Evolution of Programming languages
- Plankalkül – 1945
- Never implemented
- published only in 1972
- Advanced data structures: floating point, arrays, records
- I (1957), II(1958), IV(1962),77, 90
- First implemented language
- Focus on scientific applications
- Arrays, floating point, counting loops
Languages of the Sixties
- Algol 60 (1960)
- block structure
- call-by-value, call-by-name
- dynamic arrays: the size of the array is set at the time storage is allocated to the array.
- BNF syntax
- All subsequent procedural languages based on it
- Algorithm publication language for over 40 years
- COBOL (1960):
- Business oriented:
- Elaborate reports, decimals
- Provides more precision with data formats than other languages
- Very English like
- Still in use today
- LISP (LISt Processing language):
- Functional programming
- No need for variables or assignment
- Control via recursion and conditional expressions
- Still the dominant language for AI
Languages of the Seventies
- Pascal: simplified/improved Algol
- C: systems programming
- First full implementation of an object-oriented language (data abstraction, inheritance, and dynamic type binding)
- Pioneered the graphical user interface everyone now uses
Languages of Eighties and Beyond
- Packages, exceptions
- Developed at Bell Labs
- Evolved from C and SIMULA 67
- Also has exception handling
- A large and complex language, in part because it supports both procedural and OO programming Java:
- Developed at Sun in the early 1990s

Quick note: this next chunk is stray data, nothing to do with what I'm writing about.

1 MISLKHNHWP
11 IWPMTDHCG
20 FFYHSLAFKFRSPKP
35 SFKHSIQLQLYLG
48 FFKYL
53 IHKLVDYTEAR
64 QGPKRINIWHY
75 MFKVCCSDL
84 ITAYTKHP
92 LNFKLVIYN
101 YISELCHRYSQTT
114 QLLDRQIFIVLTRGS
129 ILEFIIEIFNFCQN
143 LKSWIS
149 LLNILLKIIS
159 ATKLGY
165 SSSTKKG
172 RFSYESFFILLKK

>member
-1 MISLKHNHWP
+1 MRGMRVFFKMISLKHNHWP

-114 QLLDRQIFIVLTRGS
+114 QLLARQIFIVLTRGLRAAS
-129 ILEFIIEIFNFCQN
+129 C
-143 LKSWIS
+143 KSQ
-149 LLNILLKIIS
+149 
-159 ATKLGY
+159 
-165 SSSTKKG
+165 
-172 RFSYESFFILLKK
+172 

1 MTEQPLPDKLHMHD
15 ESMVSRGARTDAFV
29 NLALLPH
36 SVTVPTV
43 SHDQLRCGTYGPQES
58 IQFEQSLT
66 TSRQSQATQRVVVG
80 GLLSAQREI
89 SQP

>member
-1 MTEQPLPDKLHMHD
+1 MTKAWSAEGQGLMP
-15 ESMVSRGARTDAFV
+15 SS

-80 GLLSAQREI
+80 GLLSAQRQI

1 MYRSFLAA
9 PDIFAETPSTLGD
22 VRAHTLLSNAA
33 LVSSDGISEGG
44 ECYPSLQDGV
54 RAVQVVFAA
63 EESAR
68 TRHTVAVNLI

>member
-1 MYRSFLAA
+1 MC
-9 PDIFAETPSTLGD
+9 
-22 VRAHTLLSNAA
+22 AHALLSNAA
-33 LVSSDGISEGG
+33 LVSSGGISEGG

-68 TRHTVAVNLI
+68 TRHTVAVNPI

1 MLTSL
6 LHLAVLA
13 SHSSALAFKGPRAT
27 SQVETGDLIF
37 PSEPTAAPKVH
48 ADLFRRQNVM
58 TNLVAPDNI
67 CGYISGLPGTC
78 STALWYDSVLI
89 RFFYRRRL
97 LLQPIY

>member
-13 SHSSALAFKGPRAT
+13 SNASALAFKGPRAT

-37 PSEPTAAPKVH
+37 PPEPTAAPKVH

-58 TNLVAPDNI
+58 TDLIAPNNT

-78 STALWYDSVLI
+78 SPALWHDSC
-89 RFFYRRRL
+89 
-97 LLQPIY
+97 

- Based on C++
- Significantly simplified (does not include struct, union, pointer arithmetic)
- Supports only OOP
- Has references, but not pointers.
There are several “branches” of computer languages that emerged over the decades. Many, many languages have been invented over the decades but only a small percentage endure for different reasons.
Language Evaluation Criteria
Evaluate features of languages, focusing on their impact on the software development process, including maintenance.
- Readability: the ease with which programs can be read and understood.
- Control structures
- Data types and structures
- Writability: the ease with which a language can be used to create programs.
- Support for subprograms
- Support data abstractions and encapsulation constructs
- Expressions and assignment statements
- Type checking
- Exception handling
- Training programming to use the language
- Language closeness to the particular application.
- The cost of maintaining program
On the left side of the figure above are mostly functional programming languages. As you can see, the languages tend to continue evolving in their paradigm. Sometimes you’ll see different kinds of evolution patterns such as Rust, which is a multi-paradigm language.